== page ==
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StreetWise Boss Feels the Heat

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StreetWise Boss Feels the Heat

The editor of StreetWise and other staffers went into open rebellion against executive director Anthony Oliver this week, asking the paper's board of directors that he "be immediately relieved." In a letter to the board, they described their appeal as "a desperate attempt to prevent an already crisis situation from further escalating."

But escalate it did. The letter was faxed to board members Monday. The next morning, when editor Charity Crouse and production chief Allan Gomez, both of whom had signed it, reported for work, they weren't allowed into the StreetWise offices, at 1331 S. Michigan. Crouse told me operations director Dianne Kenner notified them that the paper feared sabotage, and therefore they should consider themselves on leave until the board dealt with the situation.

A party Tuesday night for the staff and board was canceled, as word spread that the so-called leave was a prelude to dismissal. John Ellis, a former editor, was known to be flying back to Chicago from California to take over for Crouse on an interim basis, and I was reliably told that Kenner, who would not talk to me, was telling others at the paper that no one who signed the letter would go on working at StreetWise. That would include vendor and writer Rayford Allen, who says that when he came to work Tuesday he was handed a letter telling him his "contracting services" were no longer needed; the language puzzled him, as he had no contract with StreetWise and vended as usual that day. It would also include associate editor Kari Lydersen, a part-timer who didn't come to work Tuesday, and cashier Darlene Bunch, who reported and worked. Also working Tuesday, but by some accounts on Kenner's dismissal list, was John Sanbonmatsu, the recently hired director of the job-training and literacy programs. Sanbonmatsu submitted a separate letter Monday every bit the equal of the others' for blunt criticism.

The divide between Oliver and his staff had been widening for months. At the urging of board president Pam McElvane, a weekend retreat was held last fall at the home of editor in chief Jalyne Strong, but it settled nothing. Staffers remember with some bitterness that the "facilitator" was Oliver's friend Sharon Allen, whom he subsequently hired as an executive assistant.

A month ago Oliver fired Strong. McElvane tells me Strong left voluntarily, but the former editor showed me a letter she'd received from Kenner that said, "You were discharged from StreetWise for insubordination."

That insubordination was, in the view of Strong's former colleagues, legitimate protest. Their letter to the board recalled that on January 8 Strong had "initiated grievance proceedings" against Oliver and expected "retaliation" for doing so. Four days later it came. "During her departure on Jan. 12, Strong announced to members of the editorial department that she was being forced to leave the building by Mr. Oliver, and other staff members claim that they were told to prevent Ms. Strong from re-entering the building."

The charges in the letter to the board this week ranged far beyond Oliver's treatment of Strong. It accused him of "mismanagement, unconstructive leadership style, and refusal to deal forthrightly and directly with staff" and of tactics that "consolidate all authority...yet delegate blame." It complained that he failed to provide extra resources when StreetWise shifted from biweekly to weekly publication last March and again when StreetWise DC was launched last July, yet added "unnecessary and high-cost upper-level management positions, which serve primarily to create a buffer between staff and the Executive Director." It told the board that "of the six full-time staff members with supervisory responsibility" when weekly publication began, "only one remains."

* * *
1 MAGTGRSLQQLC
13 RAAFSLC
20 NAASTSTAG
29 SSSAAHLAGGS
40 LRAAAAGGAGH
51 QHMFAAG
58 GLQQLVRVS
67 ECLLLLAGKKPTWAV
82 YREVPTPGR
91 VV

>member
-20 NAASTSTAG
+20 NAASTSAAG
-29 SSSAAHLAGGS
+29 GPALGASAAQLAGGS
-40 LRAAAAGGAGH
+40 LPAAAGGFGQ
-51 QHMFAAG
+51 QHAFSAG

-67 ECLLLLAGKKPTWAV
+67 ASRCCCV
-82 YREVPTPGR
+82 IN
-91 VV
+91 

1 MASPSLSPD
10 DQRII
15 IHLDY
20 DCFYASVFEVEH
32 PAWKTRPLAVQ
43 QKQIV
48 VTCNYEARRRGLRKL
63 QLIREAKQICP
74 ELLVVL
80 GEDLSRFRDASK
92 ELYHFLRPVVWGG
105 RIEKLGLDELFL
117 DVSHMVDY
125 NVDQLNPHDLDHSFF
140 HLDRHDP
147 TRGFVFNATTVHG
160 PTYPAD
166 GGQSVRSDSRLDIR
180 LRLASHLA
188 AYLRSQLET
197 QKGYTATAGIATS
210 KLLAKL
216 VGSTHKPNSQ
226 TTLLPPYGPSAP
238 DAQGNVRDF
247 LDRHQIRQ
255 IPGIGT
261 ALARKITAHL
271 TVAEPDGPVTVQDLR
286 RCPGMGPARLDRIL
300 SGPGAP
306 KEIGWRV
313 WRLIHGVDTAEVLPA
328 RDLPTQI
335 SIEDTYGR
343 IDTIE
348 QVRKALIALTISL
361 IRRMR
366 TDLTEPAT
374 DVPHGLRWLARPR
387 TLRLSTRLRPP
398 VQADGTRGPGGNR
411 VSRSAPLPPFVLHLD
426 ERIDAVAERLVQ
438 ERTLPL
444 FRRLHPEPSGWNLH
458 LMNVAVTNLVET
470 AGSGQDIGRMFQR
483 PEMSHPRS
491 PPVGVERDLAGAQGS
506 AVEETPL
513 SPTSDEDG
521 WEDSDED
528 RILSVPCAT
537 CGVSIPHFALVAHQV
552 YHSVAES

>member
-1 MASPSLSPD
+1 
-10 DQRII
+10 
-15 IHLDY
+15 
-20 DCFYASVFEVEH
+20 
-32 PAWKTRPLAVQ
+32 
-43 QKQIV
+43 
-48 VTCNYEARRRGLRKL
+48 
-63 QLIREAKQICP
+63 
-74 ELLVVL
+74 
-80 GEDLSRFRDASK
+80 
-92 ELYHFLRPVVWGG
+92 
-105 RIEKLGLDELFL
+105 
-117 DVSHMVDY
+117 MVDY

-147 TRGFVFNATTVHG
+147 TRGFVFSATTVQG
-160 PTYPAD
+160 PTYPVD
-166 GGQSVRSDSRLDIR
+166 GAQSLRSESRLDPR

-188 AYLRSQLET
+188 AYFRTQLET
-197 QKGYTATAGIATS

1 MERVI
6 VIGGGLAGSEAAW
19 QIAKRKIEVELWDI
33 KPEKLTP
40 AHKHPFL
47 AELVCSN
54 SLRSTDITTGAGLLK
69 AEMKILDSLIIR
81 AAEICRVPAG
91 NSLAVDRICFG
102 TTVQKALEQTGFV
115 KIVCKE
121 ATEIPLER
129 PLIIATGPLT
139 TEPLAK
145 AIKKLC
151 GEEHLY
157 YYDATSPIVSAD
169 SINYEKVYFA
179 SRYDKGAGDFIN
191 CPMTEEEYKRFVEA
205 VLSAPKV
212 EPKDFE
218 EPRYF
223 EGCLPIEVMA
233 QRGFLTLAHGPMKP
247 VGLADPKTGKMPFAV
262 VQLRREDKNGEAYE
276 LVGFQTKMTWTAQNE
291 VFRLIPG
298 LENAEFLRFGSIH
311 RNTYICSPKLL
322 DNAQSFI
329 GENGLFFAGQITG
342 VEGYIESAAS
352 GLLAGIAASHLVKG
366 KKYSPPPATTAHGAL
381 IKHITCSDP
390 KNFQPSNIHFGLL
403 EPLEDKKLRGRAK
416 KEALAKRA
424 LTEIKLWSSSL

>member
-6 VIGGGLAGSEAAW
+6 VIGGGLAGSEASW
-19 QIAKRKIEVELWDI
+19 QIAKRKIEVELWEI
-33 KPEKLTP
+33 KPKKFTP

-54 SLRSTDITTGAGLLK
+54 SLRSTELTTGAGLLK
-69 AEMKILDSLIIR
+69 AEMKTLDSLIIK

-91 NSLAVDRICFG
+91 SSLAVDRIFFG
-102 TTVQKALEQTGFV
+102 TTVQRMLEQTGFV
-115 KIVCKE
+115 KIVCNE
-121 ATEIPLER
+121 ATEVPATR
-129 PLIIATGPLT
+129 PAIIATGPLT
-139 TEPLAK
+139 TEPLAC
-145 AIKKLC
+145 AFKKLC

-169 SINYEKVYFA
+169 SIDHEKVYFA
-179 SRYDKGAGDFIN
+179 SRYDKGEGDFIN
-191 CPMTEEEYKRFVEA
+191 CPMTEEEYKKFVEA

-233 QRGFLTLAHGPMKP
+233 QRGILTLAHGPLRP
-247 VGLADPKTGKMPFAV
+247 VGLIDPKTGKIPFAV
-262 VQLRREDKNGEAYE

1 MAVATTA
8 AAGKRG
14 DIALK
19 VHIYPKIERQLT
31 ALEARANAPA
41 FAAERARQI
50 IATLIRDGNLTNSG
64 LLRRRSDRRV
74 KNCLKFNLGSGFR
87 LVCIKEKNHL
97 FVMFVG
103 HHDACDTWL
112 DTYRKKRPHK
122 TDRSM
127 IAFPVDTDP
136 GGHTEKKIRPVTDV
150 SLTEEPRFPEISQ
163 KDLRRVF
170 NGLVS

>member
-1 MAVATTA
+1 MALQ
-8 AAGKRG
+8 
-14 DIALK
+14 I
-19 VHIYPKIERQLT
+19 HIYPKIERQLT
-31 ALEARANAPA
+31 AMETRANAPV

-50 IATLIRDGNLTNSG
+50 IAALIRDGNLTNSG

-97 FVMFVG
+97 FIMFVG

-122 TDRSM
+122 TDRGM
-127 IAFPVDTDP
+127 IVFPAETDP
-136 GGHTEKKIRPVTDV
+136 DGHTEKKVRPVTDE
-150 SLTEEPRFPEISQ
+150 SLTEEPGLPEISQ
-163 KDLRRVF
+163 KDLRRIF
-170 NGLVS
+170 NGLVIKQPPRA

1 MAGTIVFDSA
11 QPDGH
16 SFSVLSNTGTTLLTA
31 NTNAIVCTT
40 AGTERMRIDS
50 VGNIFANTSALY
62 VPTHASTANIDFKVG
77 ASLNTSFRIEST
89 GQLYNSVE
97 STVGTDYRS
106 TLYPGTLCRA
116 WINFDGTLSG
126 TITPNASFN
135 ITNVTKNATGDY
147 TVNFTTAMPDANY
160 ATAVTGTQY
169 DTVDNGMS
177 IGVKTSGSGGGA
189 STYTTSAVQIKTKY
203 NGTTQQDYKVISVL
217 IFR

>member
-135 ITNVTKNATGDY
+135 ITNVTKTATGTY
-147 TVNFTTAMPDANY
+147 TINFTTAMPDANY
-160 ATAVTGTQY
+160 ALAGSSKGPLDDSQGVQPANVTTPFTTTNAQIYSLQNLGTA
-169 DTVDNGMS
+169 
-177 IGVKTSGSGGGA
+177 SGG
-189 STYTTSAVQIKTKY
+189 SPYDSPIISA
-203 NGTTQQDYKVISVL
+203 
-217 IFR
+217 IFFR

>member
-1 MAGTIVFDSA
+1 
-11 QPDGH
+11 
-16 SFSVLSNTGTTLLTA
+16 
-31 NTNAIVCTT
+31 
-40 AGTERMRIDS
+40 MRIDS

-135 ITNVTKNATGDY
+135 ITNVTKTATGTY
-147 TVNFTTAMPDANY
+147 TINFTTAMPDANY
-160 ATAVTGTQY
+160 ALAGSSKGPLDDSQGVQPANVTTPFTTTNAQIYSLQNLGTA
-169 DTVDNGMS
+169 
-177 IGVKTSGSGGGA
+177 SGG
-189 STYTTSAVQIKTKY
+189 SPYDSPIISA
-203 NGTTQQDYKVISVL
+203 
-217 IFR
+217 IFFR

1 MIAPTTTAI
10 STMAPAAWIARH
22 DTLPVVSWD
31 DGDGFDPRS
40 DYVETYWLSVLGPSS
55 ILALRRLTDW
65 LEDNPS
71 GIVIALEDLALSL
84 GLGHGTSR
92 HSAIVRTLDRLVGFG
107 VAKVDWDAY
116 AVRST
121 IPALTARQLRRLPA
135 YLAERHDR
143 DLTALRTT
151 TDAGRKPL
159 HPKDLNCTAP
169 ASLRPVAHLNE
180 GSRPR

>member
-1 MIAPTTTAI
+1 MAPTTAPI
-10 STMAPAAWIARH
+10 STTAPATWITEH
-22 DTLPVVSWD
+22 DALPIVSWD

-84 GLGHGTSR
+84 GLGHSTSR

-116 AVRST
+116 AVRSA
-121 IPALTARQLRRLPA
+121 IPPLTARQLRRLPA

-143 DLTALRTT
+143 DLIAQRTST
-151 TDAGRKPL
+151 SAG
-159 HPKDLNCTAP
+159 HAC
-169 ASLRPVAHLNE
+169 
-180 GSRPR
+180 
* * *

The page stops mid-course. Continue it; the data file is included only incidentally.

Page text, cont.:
Furthermore, the letter claimed, the editorial standards of StreetWise were in peril. "Mr. Oliver has recently stressed several times to the editor and other editorial staff that the content of the paper needs to be refined to be more in line with the 'future vision' of the organization--a vision which includes pursuing advertisers who might be turned off by critical editorial coverage....Additional plans for providing advertisers with access to editorial exposure threaten to damage the integrity of the paper as a journalistic news source....Attempts by members of editorial to raise this issue with Mr. Oliver are dismissed outright and met with accusations regarding our presumed 'political agendas.'"

The staffers, who asked the board for a written response by next Monday, added, "We anticipate retaliatory action, as Mr. Oliver has prohibited anyone on staff from contacting the Board without his permission."

The letter from John Sanbonmatsu agreed that Oliver had to go. Sanbonmatsu, who told the board he was still waiting for a job description, claimed he'd arrived three weeks earlier "to find the most grossly mismanaged organization that I have ever seen." Working conditions on the first floor, where vendors pick up newspapers and money is counted, were "wretched, and perhaps illegal....Of the three bathrooms there, only one was working, and this lacked toilet paper, paper towels, or a soap dispenser....The temperature ranged from between 45 degrees Fahrenheit near the front to perhaps 50-52 degrees in the back hallway. Fully one third of the overhead lights were not functional....The rear office, where I initially chose to set up shop...was unheated. By contrast, the upstairs was fully heated and brightly lit."

But what bothered Sanbonmatsu most, he continued, was "the attitude of the Executive Director when faced with complaints about these conditions." He said Oliver responded with "defensive outbursts" and "as recently as the last managers' meeting (January 31)...repeatedly rebuffed my and others' efforts to ameliorate the situation, claiming that the organization lacked sufficient funds."

If that truly was the case, Sanbonmatsu wondered, where had the money gone? "Why is it that, after years of receiving ample grants, the Work Empowerment Center [the job-training arm of StreetWise] has been moribund for months?"